Review: Watching 50 Shades of Grey is torture

The last time two hours felt this long, I was in labour. Was I having a triple root canal sans anesthetic? Was I having a limb amputated? No. I was sitting through the dreadful movie Fifty Shades of Grey. Now, I wasn’t anticipating a great film. I had, after all, read the entire trilogy, written widely about the violent sex scenes scattered throughout, and had devoured the movie reviews that pointed to the stilted dialog, poor acting, and lack of chemistry between the “hero,” Christian Grey, and his hapless heroine, Anastasia Steele. So I was prepared for a bad movie that would make any feminist enraged at the way Grey manipulates and controls women.

What I wasn’t prepared for was the way the predatory behavior of Grey in the books looks so much worse when translated into images. Print allows the reader some wiggle room because you can project your own fantasies, longings, and desires onto the characters. Images, however, as media scholars have long argued, tend to be more compelling and all encompassing, and the viewer is thus rendered more powerless in her ability to “play” with the text — and, importantly, the subtext — that underscores the plot, the character profiles and the story arc.

As I sat in the movie theater on opening day surrounded by a full house of young women drinking cocktails (yes, they served cocktails during the movie), I braced myself for the scenes that were about to eroticize and glorify violence against women. (Full disclosure: as the architect of the #50dollarsnot50shades boycott, I broke my own boycott but gave $100 dollars to the local domestic violence shelter as penance.) Yet nothing prepared me for what I saw unfold on the screen.

This was not just a movie about sexual violence, but a film that depicted, in unbearable detail, how to lure a lonely, isolated child into “consenting” to sexual abuse. In the book, Ana is depicted as a student about to graduate college, but she sounds more like an adolescent with her “holy craps,” lack of knowledge about her body and sexuality, and her awkward demeanor.

On screen, these hints in the book become more sinister, and instead of an adolescent, you watch a pathetic child begging for some love and attention from a much older, experienced man who seems to have read the pedophile groomers’ manual from cover to cover. While Ana is played by twenty-five year old Dakota Johnson, her way of being in the world is childlike, as evidenced in her naiveté, lack of sophistication, and heartbreaking innocence.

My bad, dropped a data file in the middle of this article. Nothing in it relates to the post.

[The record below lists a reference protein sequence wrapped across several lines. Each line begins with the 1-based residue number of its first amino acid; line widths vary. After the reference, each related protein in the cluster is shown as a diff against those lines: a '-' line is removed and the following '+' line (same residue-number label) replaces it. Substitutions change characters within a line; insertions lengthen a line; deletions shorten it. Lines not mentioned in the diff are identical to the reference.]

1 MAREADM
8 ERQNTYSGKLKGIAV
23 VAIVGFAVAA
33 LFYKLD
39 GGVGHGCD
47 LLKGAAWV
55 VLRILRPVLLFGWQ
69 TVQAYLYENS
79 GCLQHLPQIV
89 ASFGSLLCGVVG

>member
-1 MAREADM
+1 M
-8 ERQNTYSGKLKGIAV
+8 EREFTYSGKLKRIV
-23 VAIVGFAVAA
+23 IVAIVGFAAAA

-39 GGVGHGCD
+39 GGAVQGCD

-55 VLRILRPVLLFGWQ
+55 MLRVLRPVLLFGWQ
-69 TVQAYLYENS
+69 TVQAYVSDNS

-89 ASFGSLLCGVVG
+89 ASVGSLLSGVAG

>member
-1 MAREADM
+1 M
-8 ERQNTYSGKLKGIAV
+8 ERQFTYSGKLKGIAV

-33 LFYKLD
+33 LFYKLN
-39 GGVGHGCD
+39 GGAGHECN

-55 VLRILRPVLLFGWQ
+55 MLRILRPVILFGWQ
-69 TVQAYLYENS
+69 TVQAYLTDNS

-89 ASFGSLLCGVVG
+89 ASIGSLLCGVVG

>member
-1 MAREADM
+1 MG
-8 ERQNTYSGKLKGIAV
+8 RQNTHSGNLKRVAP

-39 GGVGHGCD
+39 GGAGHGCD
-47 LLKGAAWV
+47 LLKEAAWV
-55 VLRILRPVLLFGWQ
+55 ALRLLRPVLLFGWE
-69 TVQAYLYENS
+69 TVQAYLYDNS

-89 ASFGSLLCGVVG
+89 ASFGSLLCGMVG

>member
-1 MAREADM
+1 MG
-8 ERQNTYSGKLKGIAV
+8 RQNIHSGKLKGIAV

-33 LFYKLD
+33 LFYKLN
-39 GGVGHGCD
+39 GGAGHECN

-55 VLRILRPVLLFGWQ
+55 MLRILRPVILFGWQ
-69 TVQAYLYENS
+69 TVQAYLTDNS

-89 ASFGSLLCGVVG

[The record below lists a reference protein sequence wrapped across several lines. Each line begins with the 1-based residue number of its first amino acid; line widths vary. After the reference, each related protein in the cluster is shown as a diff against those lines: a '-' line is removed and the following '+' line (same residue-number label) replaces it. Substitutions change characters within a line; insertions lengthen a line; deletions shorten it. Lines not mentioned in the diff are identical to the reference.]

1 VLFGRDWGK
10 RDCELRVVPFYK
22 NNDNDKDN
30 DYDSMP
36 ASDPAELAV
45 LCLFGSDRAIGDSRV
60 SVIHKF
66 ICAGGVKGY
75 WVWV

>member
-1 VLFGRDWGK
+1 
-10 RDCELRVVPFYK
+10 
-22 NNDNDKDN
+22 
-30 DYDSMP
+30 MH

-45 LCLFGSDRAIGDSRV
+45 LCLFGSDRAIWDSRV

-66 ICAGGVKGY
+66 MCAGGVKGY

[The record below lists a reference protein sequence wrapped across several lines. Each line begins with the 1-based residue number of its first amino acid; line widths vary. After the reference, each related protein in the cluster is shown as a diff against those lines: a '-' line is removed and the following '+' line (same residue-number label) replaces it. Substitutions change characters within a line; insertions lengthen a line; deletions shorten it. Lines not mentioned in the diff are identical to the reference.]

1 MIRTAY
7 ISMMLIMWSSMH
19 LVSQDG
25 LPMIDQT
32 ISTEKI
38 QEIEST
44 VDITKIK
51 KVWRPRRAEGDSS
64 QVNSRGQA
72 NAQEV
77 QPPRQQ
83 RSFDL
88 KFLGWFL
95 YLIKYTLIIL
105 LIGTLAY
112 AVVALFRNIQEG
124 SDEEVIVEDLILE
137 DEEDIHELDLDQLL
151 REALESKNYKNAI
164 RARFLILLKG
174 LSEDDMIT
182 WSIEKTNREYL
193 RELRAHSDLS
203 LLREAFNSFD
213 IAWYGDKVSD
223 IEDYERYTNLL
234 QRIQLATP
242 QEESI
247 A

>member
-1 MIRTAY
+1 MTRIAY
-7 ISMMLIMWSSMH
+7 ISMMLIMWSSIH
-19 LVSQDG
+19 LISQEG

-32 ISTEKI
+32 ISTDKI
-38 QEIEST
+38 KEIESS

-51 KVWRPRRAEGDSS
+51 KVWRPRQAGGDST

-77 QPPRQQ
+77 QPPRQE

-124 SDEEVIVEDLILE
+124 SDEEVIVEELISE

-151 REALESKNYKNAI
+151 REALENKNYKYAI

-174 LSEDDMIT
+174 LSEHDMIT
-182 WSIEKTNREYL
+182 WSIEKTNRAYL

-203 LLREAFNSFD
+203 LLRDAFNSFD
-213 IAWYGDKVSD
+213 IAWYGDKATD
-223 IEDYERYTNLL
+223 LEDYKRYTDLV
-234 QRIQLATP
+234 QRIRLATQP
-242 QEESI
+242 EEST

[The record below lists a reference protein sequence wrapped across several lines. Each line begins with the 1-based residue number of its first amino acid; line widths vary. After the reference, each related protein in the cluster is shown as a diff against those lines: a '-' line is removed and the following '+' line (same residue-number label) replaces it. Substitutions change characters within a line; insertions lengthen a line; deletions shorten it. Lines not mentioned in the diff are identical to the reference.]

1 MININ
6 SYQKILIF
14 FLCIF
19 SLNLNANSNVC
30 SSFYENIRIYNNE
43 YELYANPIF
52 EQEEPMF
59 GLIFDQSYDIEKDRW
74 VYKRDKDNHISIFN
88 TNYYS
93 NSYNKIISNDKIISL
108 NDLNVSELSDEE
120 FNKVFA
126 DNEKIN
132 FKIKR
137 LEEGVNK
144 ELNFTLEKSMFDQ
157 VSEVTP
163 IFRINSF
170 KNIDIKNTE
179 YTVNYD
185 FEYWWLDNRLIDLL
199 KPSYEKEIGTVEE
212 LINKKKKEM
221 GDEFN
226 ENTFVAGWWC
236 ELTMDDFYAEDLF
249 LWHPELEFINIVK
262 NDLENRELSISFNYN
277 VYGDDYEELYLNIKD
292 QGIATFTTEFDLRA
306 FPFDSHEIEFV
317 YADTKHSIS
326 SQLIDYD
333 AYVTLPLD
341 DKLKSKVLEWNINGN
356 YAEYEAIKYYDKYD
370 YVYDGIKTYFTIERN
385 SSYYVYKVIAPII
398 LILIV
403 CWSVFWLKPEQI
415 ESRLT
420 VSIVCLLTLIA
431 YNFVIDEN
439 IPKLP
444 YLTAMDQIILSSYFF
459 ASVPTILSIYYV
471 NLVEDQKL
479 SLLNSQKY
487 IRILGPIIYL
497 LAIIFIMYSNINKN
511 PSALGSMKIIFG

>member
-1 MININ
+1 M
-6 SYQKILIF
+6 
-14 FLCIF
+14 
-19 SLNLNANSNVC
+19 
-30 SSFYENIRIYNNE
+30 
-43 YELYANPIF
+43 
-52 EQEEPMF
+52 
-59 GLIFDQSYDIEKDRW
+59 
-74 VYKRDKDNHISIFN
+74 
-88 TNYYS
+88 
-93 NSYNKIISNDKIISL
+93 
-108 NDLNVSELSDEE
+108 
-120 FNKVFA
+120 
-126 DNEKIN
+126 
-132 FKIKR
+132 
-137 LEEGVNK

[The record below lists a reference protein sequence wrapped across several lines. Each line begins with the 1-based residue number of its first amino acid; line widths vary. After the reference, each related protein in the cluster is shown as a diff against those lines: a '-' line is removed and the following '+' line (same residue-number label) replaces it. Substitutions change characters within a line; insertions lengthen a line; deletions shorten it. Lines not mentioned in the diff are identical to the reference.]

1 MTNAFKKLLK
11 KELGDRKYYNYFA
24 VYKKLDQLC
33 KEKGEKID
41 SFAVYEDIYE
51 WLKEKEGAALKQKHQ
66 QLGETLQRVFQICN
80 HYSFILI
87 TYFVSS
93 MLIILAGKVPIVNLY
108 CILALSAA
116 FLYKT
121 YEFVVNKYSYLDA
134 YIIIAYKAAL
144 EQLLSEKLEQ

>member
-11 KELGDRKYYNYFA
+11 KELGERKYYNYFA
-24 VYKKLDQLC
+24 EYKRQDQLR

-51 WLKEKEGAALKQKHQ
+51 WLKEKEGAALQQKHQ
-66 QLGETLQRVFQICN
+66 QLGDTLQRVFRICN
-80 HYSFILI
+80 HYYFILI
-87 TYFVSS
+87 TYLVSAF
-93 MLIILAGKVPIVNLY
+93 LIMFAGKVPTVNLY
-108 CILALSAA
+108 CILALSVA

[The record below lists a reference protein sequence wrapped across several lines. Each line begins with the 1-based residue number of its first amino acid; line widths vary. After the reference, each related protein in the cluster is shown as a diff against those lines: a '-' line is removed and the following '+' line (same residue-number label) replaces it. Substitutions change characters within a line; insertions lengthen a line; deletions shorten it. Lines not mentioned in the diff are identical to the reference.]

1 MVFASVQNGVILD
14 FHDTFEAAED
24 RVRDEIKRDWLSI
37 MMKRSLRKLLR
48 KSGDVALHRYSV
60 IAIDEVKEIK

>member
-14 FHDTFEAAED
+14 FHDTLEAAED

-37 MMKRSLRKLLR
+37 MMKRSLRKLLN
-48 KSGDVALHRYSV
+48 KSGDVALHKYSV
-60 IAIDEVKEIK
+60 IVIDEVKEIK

Psychologist Anna Salter, a leading expert on predators, has argued that “The grooming process often seems similar from offender to offender, largely because it takes little to discover that emotional seduction is the most effective way to manipulate children.” Strip Christian Grey of his fancy duds, private plane, and expensive cars, and you are left with a run-of-the-mill predator who knows exactly how to worm his way into a child’s emotional world that is bereft of connection and love.

He hones in on Ana because she exudes vulnerability, immaturity, and loneliness from the A scene from Fifty Shades of Grey.moment he claps eyes on her. Faithfully following the predators’ manual, Grey pretends to be interested in her, showers her with gifts, tells her his deepest secrets, stalks her at work and at home (even while she visits her parents’ home), and gives her treats such as a helicopter ride. All the while he carefully studies her to find and exploit her weak points. And then he moves in for the kill.

The kill is when the predator makes the move to emotionally bind the victim to him, and Grey, being really good at what he does, knows just when to strike. Ana is dying for a close, intimate sexual experience because — wait for it — she is a virgin. Until this point Grey has been telling Ana that he doesn’t do “romance” but rather likes to “f*** hard.” However, on discovering that he has hit the jackpot, he does indeed do romance, and they have passionate sex that leaves Ana swooning. Now that he has her firmly in his grasp, he milks this power for all it’s worth.

In the sex scenes that follow we get to see what “f*** hard” really means. Whips, ropes, chains and pounding penetration replace kissing and intimacy, and soon Ana is lulled into compliance with the promise of a date or a fancy dinner if she submits to his sexual sadism. In no time Ana is perfect prey — in other words, a whimpering mess, having multiple orgasms one moment, followed by weeping on the phone to her clueless, neglectful mother the next, and then more orgasms, more weeping, more violence — and on it goes for what seems like a torturous Groundhog Day-esque nightmare.

Although the more violent scenes from the books were left out of the film (probably because all those along the profit food chain understood just how far they could go before fans ran screaming from the theater), the movie is so much more disturbing than the books. Watching a seasoned predator toy with his immature prey on the big screen, unable to skip through the pages of more violent scenes or project your own images of Christian Grey onto Jamie Dornan, you are left with a knot in the pit of your stomach that won’t go away, no matter how many cocktails you down.